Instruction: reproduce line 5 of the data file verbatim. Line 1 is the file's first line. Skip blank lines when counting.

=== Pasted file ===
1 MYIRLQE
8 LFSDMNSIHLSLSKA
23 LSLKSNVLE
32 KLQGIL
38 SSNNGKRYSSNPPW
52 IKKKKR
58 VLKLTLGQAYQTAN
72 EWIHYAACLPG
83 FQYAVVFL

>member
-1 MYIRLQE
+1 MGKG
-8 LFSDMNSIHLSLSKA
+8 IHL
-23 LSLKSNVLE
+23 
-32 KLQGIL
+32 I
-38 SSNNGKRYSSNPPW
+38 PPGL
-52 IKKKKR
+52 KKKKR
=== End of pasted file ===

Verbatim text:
38 SSNNGKRYSSNPPW